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Three alumni helping to protect our planet

April 08, 2023
From left: Lex Brown (Fashion ’17), Bolis Ibrahim (Engineering ’19) and Kelly Galaski (Hospitality & Tourism Management ’01)

From left: Lex Brown (Fashion ’17), Bolis Ibrahim (Engineering ’19) and Kelly Galaski (Hospitality & Tourism Management ’01)

In honour of Earth Day on April 22, meet three inspiring Toronto Metropolitan University (TMU) alumni who are working to protect our planet in different ways. From using upcycled materials in clothing to reducing energy waste in buildings to developing more responsible tourism practices, these individuals are creating a better environment for both current and future generations.

Lex Brown, Fashion ’17
Lex Brown, Fashion ’17, Founder, Neoteny Apparel

Lex Brown’s fashion brand, Neoteny Apparel (external link, opens in new window) , is defined by her own personal style with a strong focus on sustainability. All pieces are made in Canada, using sustainably sourced natural materials, deadstock materials like fabric remnants, or upcycled materials that are designed to be worn over the course of a lifetime. She creates quality and timeless silhouettes with the goal of blurring the gap between gender norms. Her brand also offers a selection of eco-lifestyle accessories geared towards shifting everyday life away from single-use plastic consumption. 

In addition, Brown offers alterations to preserve and evolve garments. She was one of the designers who created unique looks using the branded Ryerson and Rams materials collected after the university renaming for the TMU Upcycled Gear Fashion Show.

Why was it important for you to incorporate sustainable practices in your fashion label?

I have always been a sustainably minded person when it comes to my personal lifestyle, so I had a hard time figuring out what my purpose in fashion was when I learned that it was such an environmentally harmful industry.

In my mind, being able to creatively express myself within fashion was only possible if I could do so with as little harm to the planet as possible. That being said, there is no perfection when it comes to being sustainable within the fashion industry. There are so many avenues (pattern drafting, sourcing, sample making, etc.) — we can only strive to make them more environmentally friendly.

We do a lot of upcycling and I love the character that second-hand textiles can provide to a new piece. I feel there is almost a gap in quality of textiles since fast fashion has prevailed, and having access to older textiles through upcycling clothing only adds to the quality of our upcycled pieces.

What impact do you hope your company will have on the environment? 

I really aim to educate and inform people on a few key areas, which together will help to reduce the overall amount of fast fashion consumed:

  1. Investing in your wardrobe: finding higher quality pieces that will last for your lifetime and creating a timeless wardrobe. 
  2. Understanding the materials used to make your clothing and where they come from.
  3. Fostering the repair mentality in people and encouraging people to alter the clothing they currently own to evolve with them.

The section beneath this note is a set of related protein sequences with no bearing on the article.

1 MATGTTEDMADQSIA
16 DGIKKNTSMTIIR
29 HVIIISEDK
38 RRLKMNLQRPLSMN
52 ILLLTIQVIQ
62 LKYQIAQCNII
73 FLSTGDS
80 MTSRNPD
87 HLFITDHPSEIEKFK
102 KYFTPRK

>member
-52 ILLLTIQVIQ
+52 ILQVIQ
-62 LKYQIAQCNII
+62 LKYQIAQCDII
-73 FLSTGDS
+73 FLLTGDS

I also own a consignment shop in Hamilton called The Reloved Boutique (external link, opens in new window) . Through this, I have found that consignment is another answer to the sustainable fashion problem because it is a great way to extend the life cycle of clothing. 

How have you seen the fashion industry change in terms of sustainability since you started, and what more do you think needs to be done? 

I have seen more people aware of the toll that fast fashion has on the environment since I started in the industry. For example, straying away from fast fashion giants. I also see a lot more people checking the care labels of their garments, in search of quality materials (mostly natural), which has become a large factor in deciding whether or not to buy a piece. In addition, people are understanding the buying power they have along with the positive impacts that supporting their local designers and fashion economy have on their communities.

Jen McMillen, TMU’s vice-provost, students, wears a custom jacket designed by Lex Brown made from upcycled Ryerson-branded track pants.

Jen McMillen, TMU’s vice-provost, students, wears a custom jacket designed by Lex Brown made from upcycled Ryerson-branded track pants.

Upcycled Open Air Jacket paired with The Wave Pants designed by Lex Brown.

Upcycled Open Air Jacket paired with The Wave Pants designed by Lex Brown.

Bolis Ibrahim, Engineering ’19
Bolis Ibrahim, Engineering ’19, President, Cence Power (formerly Argentum Electronics)

Bolis Ibrahim comes from an electrical engineering and project management background in both the electronics manufacturing and electrical contracting industries. He is passionate about the rise of intelligent buildings that utilize direct current (DC) power distribution, advanced sensors and intelligent automation to dramatically reduce energy consumption to achieve net-zero operations. 

Ibrahim is the co-founder and president of Cence Power Inc. (external link, opens in new window) , a technology company that conserves energy and emissions for any building type through modular DC power distribution systems, sensor fusion and intelligent building automation software. In 2023, he was named to the Forbes 30 Under 30 list (external link, opens in new window)  in the manufacturing and industry category. 

What inspired you to start Argentum Electronics?

I was inspired to start Argentum Electronics to develop technology that enabled buildings to make use of DC power in order to reduce energy consumption and their carbon footprint. I started the business while I was a student at TMU and have been growing it ever since. I have to thank the Clean Energy Zone and the Centre for Urban Energy at TMU because my work wouldn’t have been possible without them.